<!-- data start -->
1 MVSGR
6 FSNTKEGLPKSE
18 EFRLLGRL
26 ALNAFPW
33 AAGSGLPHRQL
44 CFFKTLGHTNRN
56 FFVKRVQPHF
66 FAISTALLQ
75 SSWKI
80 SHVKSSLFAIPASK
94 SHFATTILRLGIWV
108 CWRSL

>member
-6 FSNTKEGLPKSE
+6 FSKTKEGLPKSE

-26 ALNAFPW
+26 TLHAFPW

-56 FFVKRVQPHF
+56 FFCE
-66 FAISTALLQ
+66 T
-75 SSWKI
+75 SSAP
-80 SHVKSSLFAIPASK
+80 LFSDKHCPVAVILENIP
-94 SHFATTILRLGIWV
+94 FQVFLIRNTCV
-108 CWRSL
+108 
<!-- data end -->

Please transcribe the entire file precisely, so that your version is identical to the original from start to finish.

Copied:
1 MVSGR
6 FSNTKEGLPKSE
18 EFRLLGRL
26 ALNAFPW
33 AAGSGLPHRQL
44 CFFKTLGHTNRN
56 FFVKRVQPHF
66 FAISTALLQ
75 SSWKI
80 SHVKSSLFAIPASK
94 SHFATTILRLGIWV
108 CWRSL

>member
-6 FSNTKEGLPKSE
+6 FSKTKEGLPKSE

-26 ALNAFPW
+26 TLHAFPW

-56 FFVKRVQPHF
+56 FFCE
-66 FAISTALLQ
+66 T
-75 SSWKI
+75 SSAP
-80 SHVKSSLFAIPASK
+80 LFSDKHCPVAVILENIP
-94 SHFATTILRLGIWV
+94 FQVFLIRNTCV
-108 CWRSL
+108 